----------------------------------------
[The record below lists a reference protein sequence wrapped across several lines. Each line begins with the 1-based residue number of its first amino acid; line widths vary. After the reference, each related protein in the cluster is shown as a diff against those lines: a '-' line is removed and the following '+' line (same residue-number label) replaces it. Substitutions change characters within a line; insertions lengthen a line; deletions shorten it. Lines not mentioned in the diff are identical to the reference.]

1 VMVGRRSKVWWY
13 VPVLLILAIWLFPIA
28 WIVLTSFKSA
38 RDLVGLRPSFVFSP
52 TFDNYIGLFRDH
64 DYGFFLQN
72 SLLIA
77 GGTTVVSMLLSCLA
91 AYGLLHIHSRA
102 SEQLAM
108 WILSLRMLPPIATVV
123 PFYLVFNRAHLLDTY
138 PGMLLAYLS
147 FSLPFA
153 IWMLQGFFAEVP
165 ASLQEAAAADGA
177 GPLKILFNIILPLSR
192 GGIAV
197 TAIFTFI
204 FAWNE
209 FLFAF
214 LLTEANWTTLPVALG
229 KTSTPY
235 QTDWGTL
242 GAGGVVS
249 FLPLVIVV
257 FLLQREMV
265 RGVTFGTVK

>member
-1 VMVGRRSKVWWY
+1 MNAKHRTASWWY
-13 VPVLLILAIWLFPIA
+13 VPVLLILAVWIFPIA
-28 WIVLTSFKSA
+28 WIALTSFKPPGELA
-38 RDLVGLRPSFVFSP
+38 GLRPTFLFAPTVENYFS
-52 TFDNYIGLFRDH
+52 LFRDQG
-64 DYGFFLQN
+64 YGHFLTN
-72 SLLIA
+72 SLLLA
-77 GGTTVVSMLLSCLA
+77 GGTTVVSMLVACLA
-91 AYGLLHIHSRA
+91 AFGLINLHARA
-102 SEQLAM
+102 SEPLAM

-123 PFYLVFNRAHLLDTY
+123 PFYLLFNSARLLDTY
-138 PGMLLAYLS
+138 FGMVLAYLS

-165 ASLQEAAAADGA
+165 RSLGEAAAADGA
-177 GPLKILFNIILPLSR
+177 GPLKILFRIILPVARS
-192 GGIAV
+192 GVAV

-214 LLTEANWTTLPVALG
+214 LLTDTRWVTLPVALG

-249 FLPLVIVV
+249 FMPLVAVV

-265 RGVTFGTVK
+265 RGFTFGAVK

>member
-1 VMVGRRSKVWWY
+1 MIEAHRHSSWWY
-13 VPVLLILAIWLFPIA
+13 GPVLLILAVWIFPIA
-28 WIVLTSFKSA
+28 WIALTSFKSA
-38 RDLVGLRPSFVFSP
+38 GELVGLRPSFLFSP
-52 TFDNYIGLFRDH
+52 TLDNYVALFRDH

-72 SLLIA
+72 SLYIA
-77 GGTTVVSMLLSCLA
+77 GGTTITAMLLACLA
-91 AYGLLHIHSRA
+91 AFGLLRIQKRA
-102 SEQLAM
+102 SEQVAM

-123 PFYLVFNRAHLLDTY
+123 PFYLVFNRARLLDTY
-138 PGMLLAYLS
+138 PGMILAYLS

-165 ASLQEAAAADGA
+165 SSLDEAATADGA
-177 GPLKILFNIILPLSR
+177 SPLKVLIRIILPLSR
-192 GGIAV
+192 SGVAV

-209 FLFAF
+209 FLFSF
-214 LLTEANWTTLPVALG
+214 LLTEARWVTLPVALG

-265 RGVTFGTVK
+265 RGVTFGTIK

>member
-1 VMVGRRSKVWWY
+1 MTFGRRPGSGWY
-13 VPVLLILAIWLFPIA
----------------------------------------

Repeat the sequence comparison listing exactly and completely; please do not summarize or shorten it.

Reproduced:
[The record below lists a reference protein sequence wrapped across several lines. Each line begins with the 1-based residue number of its first amino acid; line widths vary. After the reference, each related protein in the cluster is shown as a diff against those lines: a '-' line is removed and the following '+' line (same residue-number label) replaces it. Substitutions change characters within a line; insertions lengthen a line; deletions shorten it. Lines not mentioned in the diff are identical to the reference.]

1 VMVGRRSKVWWY
13 VPVLLILAIWLFPIA
28 WIVLTSFKSA
38 RDLVGLRPSFVFSP
52 TFDNYIGLFRDH
64 DYGFFLQN
72 SLLIA
77 GGTTVVSMLLSCLA
91 AYGLLHIHSRA
102 SEQLAM
108 WILSLRMLPPIATVV
123 PFYLVFNRAHLLDTY
138 PGMLLAYLS
147 FSLPFA
153 IWMLQGFFAEVP
165 ASLQEAAAADGA
177 GPLKILFNIILPLSR
192 GGIAV
197 TAIFTFI
204 FAWNE
209 FLFAF
214 LLTEANWTTLPVALG
229 KTSTPY
235 QTDWGTL
242 GAGGVVS
249 FLPLVIVV
257 FLLQREMV
265 RGVTFGTVK

>member
-1 VMVGRRSKVWWY
+1 MNAKHRTASWWY
-13 VPVLLILAIWLFPIA
+13 VPVLLILAVWIFPIA
-28 WIVLTSFKSA
+28 WIALTSFKPPGELA
-38 RDLVGLRPSFVFSP
+38 GLRPTFLFAPTVENYFS
-52 TFDNYIGLFRDH
+52 LFRDQG
-64 DYGFFLQN
+64 YGHFLTN
-72 SLLIA
+72 SLLLA
-77 GGTTVVSMLLSCLA
+77 GGTTVVSMLVACLA
-91 AYGLLHIHSRA
+91 AFGLINLHARA
-102 SEQLAM
+102 SEPLAM

-123 PFYLVFNRAHLLDTY
+123 PFYLLFNSARLLDTY
-138 PGMLLAYLS
+138 FGMVLAYLS

-165 ASLQEAAAADGA
+165 RSLGEAAAADGA
-177 GPLKILFNIILPLSR
+177 GPLKILFRIILPVARS
-192 GGIAV
+192 GVAV

-214 LLTEANWTTLPVALG
+214 LLTDTRWVTLPVALG

-249 FLPLVIVV
+249 FMPLVAVV

-265 RGVTFGTVK
+265 RGFTFGAVK

>member
-1 VMVGRRSKVWWY
+1 MIEAHRHSSWWY
-13 VPVLLILAIWLFPIA
+13 GPVLLILAVWIFPIA
-28 WIVLTSFKSA
+28 WIALTSFKSA
-38 RDLVGLRPSFVFSP
+38 GELVGLRPSFLFSP
-52 TFDNYIGLFRDH
+52 TLDNYVALFRDH

-72 SLLIA
+72 SLYIA
-77 GGTTVVSMLLSCLA
+77 GGTTITAMLLACLA
-91 AYGLLHIHSRA
+91 AFGLLRIQKRA
-102 SEQLAM
+102 SEQVAM

-123 PFYLVFNRAHLLDTY
+123 PFYLVFNRARLLDTY
-138 PGMLLAYLS
+138 PGMILAYLS

-165 ASLQEAAAADGA
+165 SSLDEAATADGA
-177 GPLKILFNIILPLSR
+177 SPLKVLIRIILPLSR
-192 GGIAV
+192 SGVAV

-209 FLFAF
+209 FLFSF
-214 LLTEANWTTLPVALG
+214 LLTEARWVTLPVALG

-265 RGVTFGTVK
+265 RGVTFGTIK

>member
-1 VMVGRRSKVWWY
+1 MTFGRRPGSGWY
-13 VPVLLILAIWLFPIA